To accomplish its mission, the NBER actively engages in researching a wide array of topics, encompassing everything from fiscal policy, income distribution, and monetary policy to inflation, employment, and economic growth. However, one of the most well-known functions of the NBER is determining the start and end dates for economic recessions in the United States. By studying the country’s economic trends and fluctuations, the NBER’s Business Cycle Dating Committee is able to pinpoint the peaks and troughs of the economy. This vital information not only helps the general public comprehend the current state of the economy but also equips decision-makers with necessary data to devise strategies that potentially counteract negative trends and facilitate sustainable economic growth.

In conclusion, the NBER plays a pivotal role in the finance and business world as a reliable, fact-based research organization that contributes significantly to both our understanding of the economy and the implementation of effective policies.


1. Identification of U.S. Business Cycles: One of the key functions of the National Bureau of Economic Research is determining the start and end dates for U.S. business cycles, which is in turn widely adopted by policymakers for making important economic decisions. For example, NBER’s Business Cycle Dating Committee officially declared that the U.S. economy entered a recession in February 2020 as a result of the COVID-19 pandemic, ending the longest economic expansion in U.S. history. This information is critical for businesses, investors, and government authorities to assess the state of the economy and plan accordingly.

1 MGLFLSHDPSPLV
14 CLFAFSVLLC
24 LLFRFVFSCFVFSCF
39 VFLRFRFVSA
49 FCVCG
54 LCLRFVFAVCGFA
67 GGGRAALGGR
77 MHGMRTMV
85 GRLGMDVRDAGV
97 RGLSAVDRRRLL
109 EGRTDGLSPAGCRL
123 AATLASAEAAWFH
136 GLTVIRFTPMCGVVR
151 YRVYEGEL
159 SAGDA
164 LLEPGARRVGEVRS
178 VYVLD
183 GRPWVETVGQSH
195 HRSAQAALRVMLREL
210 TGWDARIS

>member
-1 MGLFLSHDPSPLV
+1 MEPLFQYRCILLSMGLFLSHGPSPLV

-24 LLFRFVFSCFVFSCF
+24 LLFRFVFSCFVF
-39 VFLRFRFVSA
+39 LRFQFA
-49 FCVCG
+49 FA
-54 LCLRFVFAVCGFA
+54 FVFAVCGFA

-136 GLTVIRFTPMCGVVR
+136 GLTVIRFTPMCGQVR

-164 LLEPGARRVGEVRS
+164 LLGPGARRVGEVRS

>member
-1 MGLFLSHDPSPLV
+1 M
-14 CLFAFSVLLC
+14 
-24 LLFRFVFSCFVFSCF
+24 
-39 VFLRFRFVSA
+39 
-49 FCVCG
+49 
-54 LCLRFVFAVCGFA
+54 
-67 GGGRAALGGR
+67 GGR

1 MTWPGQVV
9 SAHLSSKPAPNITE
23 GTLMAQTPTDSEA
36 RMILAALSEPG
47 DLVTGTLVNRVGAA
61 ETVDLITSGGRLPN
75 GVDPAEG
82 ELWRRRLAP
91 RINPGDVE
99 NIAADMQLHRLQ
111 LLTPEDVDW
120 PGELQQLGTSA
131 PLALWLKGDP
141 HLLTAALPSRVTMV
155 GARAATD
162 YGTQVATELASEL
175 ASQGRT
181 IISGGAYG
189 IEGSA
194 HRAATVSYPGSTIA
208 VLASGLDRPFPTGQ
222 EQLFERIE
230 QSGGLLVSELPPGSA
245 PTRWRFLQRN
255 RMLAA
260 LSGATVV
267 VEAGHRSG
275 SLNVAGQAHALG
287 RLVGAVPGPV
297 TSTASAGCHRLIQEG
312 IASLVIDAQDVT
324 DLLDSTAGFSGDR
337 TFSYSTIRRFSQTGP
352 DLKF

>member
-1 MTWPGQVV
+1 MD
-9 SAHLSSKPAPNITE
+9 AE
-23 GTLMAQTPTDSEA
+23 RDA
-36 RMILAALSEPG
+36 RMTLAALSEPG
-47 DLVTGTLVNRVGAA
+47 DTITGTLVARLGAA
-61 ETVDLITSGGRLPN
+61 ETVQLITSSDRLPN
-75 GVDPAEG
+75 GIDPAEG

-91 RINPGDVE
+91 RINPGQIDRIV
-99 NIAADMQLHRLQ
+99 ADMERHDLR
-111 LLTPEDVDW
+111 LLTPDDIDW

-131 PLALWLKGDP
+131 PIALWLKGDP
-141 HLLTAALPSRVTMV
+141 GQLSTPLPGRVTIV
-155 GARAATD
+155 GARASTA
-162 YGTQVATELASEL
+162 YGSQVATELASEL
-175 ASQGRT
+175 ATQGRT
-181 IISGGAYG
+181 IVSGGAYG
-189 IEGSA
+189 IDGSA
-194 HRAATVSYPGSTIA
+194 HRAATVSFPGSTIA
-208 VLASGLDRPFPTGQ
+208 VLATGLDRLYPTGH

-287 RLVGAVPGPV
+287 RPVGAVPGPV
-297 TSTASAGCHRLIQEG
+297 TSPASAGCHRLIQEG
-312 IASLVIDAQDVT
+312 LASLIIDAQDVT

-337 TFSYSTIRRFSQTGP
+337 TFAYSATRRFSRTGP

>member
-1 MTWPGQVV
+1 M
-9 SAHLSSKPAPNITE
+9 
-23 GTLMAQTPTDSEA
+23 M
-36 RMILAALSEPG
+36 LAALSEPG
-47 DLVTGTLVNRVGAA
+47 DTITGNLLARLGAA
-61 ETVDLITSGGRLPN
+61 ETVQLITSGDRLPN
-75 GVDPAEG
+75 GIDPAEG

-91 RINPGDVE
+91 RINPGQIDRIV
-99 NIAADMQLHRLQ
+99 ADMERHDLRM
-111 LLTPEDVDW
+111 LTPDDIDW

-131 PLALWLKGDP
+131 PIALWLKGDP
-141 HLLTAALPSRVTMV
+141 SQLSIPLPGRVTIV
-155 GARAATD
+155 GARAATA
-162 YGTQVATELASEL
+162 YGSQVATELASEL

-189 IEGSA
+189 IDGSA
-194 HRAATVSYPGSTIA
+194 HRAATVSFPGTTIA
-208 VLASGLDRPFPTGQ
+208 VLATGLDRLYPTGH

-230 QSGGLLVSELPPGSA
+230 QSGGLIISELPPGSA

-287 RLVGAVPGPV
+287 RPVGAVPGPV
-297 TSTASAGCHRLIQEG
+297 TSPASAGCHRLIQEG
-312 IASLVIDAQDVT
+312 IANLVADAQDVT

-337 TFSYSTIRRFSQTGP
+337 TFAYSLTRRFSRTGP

2. NBER Research on the Effects of Minimum Wage Increases: In 1994, the National Bureau of Economic Research published a study by economists David Card and Alan Krueger titled “Minimum Wages and Employment: A Case Study of the Fast-Food Industry in New Jersey and Pennsylvania.” This study analyzed employment data after the minimum wage was increased in New Jersey and compared it with neighboring Pennsylvania, where the minimum wage remained unchanged. Contrary to traditional economic theories, the study found that the increase in minimum wage did not lead to reduced employment. This research has been influential in shaping economic policy and debates about the minimum wage in the U.S. and other countries.

3. NBER Working Papers on Tax Policy: The National Bureau of Economic Research releases numerous working papers each year on various topics in economics, many of which focus on tax policy. For example, in 2012, NBER published a working paper by economists Raj Chetty, John N. Friedman, and Emmanuel Saez, titled “Using Differences in Knowledge Across Neighborhoods to Uncover the Impacts of the EITC on Earnings.”

This paper examined the Earned Income Tax Credit (EITC) effects on labor market outcomes, finding that expanding access to information about the EITC could significantly increase its impact on earnings and employment. Policymakers, academics, and practitioners often use NBER’s tax policy research to develop more effective and efficient tax systems.